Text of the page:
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ERIC Number: ED206077
Record Type: RIE
Publication Date: 1981-Apr
Pages: 33
Abstractor: N/A
Reference Count: 0
Power and the Educational Administrator: Bureaucracy, Loose Coupling or Cultural Negotiation?
Bates, Richard
Dominant theories of educational administration have viewed the field as a rational and technical science concerned with the bureaucratic control of education. These theories have recently come under attack for ideological and empirical reasons. More current theories characterize educational administration as less rational objective, and structured and emphasize the "loose coupling" of the units or events within education and the tighter coupling of education as a whole with the external environment. The theory of loose coupling can be taken a step further to the "cultural coupling" theory maintaining that educational organizations, although they may have tight internal coupling, respond not to technical or rational demands but to the external demands of the surrounding culture. This theory of cultural coupling refers to the employment of myths, metaphors, and ceremonial categories as processes of coupling among educational organizations and between these institutions and their environments. This view of educational administration sees administrators as negotiating cultural claims and legitimizing them within the school. This model may help reconcile the long-standing divergence of administrative theory from practice. (Author/JM)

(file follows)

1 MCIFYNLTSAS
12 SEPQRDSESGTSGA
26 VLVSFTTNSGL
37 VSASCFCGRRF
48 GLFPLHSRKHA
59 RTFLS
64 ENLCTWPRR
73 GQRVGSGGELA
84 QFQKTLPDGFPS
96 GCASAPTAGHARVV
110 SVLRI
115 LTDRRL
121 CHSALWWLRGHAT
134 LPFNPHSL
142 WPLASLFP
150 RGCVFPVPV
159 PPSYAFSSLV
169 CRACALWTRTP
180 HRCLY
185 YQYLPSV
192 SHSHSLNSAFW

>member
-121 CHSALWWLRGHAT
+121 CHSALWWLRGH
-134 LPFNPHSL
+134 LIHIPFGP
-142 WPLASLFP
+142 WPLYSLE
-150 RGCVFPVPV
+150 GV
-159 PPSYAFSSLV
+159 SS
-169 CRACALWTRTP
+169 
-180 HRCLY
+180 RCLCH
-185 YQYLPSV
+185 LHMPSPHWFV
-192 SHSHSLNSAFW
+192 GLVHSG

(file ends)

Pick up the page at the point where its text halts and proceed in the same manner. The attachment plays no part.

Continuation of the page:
Publication Type: Speeches/Meeting Papers; Opinion Papers
Education Level: N/A
Audience: N/A
Language: English
Sponsor: N/A
Authoring Institution: N/A
Identifiers: Loose Coupling Theory
Note: Paper presented at the Annual Meeting of the American Educational Research Association (Los Angeles, CA, April 13-17, 1981).